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Many retailers and manufacturers claim that beds on display in the stores are "broken in" already, because they are subject to constant use and abuse by customers. Is this why the bed that arrives at your house often doesn't "feel" like the one you laid on in store? If so, why do we all waste our time running around trying out beds to start with?

asked Oct 02 '13
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Sally K from Manasquan, NJ
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Oct 13 '13

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GoodBed Help ♦♦

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Hi Sally, Another challenge you encounter is that the floor samples are usually broken in...or even worn, depending on the age of it. A new mattress of the same type will feel firmer....sometimes, much firmer. All latex mattresses are wonderful to sleep on and last far longer than anything else. The down side is that they are very expensive. As an alternative, choose an innerspring mattress that is on the firm side and add 2" of soft Talalay Latex to that for comfort that won't fade, like the poly and memory foams used in most mattresses. It's a great way to get the feel of latex at a more reasonable price.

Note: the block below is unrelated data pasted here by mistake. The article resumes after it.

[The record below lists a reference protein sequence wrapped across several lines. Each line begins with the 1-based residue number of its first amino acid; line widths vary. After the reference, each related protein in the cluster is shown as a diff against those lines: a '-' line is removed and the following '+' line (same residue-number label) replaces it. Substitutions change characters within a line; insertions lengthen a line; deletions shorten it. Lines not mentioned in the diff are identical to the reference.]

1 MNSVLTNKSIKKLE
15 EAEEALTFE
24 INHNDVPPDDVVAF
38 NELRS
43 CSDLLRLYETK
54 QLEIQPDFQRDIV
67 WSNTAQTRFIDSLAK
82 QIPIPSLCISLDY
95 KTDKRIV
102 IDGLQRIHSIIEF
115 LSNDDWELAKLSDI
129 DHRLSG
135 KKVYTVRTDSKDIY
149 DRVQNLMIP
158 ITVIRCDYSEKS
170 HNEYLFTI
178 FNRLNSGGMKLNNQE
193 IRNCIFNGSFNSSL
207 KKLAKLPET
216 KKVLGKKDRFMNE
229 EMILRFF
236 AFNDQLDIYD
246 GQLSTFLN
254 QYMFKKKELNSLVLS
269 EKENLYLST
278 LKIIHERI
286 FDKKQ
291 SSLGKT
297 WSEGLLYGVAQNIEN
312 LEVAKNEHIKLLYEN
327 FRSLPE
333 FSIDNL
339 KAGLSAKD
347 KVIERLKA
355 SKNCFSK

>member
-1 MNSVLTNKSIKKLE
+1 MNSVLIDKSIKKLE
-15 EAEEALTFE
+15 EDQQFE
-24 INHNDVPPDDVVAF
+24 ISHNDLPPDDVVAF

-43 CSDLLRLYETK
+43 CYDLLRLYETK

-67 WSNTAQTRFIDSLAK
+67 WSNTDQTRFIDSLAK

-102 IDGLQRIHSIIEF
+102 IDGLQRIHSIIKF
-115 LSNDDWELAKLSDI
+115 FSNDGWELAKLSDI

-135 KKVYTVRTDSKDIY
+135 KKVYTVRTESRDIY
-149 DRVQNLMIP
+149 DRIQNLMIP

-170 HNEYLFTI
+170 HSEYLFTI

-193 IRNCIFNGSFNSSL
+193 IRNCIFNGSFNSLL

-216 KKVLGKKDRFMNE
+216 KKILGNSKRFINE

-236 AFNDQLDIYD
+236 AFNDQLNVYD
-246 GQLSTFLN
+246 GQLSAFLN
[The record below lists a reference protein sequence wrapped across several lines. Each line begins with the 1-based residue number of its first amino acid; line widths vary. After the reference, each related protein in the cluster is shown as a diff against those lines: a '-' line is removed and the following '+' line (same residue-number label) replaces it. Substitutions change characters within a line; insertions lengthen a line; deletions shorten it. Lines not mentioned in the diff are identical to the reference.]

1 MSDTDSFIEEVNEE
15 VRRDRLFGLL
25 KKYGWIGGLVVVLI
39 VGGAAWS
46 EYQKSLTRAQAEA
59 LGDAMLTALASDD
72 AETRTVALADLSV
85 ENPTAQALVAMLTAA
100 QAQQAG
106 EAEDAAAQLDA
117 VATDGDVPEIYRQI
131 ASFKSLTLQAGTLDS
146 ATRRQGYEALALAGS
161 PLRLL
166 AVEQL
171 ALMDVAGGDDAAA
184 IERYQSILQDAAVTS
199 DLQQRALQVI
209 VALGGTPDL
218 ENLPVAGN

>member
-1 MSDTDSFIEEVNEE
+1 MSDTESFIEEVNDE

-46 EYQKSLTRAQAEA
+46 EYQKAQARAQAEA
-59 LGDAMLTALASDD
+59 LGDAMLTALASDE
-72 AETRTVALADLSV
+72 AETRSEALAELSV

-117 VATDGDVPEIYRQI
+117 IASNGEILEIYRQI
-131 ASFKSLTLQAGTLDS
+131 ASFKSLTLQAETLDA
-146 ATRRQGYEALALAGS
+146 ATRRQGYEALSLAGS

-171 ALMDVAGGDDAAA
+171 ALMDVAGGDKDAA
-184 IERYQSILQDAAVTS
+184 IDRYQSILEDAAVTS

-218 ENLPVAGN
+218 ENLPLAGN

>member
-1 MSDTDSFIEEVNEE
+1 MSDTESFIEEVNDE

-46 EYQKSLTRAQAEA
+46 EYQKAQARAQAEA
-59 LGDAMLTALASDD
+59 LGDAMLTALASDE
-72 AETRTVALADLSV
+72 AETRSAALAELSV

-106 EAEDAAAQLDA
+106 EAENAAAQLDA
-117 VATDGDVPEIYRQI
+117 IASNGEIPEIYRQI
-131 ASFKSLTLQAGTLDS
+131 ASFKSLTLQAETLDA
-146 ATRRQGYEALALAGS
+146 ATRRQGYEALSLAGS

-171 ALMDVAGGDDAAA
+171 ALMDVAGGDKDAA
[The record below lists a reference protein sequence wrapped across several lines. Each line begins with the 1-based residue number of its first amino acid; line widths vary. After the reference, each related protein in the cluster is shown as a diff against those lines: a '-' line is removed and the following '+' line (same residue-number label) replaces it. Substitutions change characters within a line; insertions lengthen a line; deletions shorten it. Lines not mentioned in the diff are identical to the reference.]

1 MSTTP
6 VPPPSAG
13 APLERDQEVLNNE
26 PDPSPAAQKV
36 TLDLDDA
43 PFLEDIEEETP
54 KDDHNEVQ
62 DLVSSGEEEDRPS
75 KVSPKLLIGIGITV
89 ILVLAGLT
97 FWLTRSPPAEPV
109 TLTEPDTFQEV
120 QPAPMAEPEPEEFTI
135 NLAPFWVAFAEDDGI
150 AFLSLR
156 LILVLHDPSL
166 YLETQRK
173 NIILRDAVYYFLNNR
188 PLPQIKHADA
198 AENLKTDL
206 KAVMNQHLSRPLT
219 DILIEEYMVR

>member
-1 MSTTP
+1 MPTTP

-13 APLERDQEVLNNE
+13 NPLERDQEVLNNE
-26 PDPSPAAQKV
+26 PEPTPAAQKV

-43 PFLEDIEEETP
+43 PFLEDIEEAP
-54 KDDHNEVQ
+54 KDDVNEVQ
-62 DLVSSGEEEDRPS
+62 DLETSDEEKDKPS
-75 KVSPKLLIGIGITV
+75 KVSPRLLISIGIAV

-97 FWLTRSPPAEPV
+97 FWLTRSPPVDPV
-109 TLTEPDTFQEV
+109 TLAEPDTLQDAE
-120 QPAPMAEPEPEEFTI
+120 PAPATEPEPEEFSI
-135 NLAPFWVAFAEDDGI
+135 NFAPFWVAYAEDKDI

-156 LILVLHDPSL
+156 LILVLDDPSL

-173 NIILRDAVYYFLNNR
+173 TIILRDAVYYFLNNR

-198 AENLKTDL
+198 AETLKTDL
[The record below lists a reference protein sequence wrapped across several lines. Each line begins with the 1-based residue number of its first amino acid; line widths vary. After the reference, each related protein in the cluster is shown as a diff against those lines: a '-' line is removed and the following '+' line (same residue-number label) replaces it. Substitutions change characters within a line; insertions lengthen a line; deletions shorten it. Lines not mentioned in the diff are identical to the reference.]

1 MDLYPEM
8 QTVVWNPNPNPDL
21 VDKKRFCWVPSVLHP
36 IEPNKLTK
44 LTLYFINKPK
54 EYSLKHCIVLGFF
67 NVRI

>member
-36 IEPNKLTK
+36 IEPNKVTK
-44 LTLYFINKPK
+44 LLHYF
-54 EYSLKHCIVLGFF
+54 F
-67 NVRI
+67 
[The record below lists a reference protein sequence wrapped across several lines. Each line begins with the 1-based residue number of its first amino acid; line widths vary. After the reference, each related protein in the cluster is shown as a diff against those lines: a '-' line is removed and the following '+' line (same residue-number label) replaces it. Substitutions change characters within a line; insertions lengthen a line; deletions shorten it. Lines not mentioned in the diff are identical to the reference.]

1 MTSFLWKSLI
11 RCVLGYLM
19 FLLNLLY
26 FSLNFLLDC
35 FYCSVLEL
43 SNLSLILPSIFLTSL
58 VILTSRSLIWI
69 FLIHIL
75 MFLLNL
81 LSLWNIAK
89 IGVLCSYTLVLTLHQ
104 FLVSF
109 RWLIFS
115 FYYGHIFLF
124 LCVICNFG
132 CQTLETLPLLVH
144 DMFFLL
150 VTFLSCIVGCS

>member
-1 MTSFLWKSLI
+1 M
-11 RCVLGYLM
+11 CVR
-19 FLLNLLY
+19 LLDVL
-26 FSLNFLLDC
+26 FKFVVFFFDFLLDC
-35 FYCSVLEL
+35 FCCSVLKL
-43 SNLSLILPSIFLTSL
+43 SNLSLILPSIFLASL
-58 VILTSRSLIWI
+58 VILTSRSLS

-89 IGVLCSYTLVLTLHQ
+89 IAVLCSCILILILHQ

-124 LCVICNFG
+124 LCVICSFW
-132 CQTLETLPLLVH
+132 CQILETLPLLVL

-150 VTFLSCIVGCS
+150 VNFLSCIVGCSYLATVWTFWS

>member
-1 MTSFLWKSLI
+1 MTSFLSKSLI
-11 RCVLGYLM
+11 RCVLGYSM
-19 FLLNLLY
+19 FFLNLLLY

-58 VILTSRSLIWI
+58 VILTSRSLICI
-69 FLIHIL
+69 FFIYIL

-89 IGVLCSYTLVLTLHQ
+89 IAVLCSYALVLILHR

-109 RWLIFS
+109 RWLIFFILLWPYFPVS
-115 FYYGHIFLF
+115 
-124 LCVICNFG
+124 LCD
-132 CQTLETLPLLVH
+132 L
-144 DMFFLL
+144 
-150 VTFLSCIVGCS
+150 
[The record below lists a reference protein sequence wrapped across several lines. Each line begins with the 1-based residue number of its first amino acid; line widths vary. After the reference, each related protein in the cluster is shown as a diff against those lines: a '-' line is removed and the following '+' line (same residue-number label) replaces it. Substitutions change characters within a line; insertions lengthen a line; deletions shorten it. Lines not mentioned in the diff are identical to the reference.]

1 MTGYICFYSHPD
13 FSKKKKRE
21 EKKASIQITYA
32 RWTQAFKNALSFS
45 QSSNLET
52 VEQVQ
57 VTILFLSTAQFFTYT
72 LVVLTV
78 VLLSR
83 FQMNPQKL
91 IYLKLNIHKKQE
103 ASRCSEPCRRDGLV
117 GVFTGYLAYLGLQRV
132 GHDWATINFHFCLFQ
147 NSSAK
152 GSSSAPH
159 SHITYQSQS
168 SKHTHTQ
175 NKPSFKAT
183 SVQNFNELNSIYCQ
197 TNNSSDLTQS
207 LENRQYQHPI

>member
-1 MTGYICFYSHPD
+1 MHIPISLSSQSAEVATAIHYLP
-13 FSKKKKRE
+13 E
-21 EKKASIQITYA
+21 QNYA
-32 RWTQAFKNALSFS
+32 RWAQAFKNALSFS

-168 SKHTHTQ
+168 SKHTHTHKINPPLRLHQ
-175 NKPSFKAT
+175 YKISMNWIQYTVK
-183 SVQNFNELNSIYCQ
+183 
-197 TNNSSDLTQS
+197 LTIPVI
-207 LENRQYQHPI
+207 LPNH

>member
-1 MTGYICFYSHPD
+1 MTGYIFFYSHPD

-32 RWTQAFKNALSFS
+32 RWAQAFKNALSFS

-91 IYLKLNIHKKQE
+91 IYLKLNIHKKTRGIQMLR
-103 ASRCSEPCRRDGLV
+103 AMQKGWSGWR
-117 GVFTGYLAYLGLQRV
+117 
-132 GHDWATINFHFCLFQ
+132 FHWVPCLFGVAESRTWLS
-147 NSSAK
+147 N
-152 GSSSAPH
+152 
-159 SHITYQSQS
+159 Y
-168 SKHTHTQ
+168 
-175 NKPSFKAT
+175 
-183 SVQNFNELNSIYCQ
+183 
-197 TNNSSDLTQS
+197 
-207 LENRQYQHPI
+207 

answered Oct 02 '13
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Peter Cancelli ♦
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Oct 02 '13

It is 100% absolutely necessary to at least try models in showrooms in order to gather information on what type of beds you can buy. They may feel firmer at first when they arrive in your home but still, by and large, there are many people who can use knowledge of previous beds they have slept on along side testing beds to find a bed that fits their needs.

Most retailers offer a one time exchange in case you don't sleep well on what you got. If you are super nervous about selecting your bed, just be sure you shop at a place that offers this kind of policy.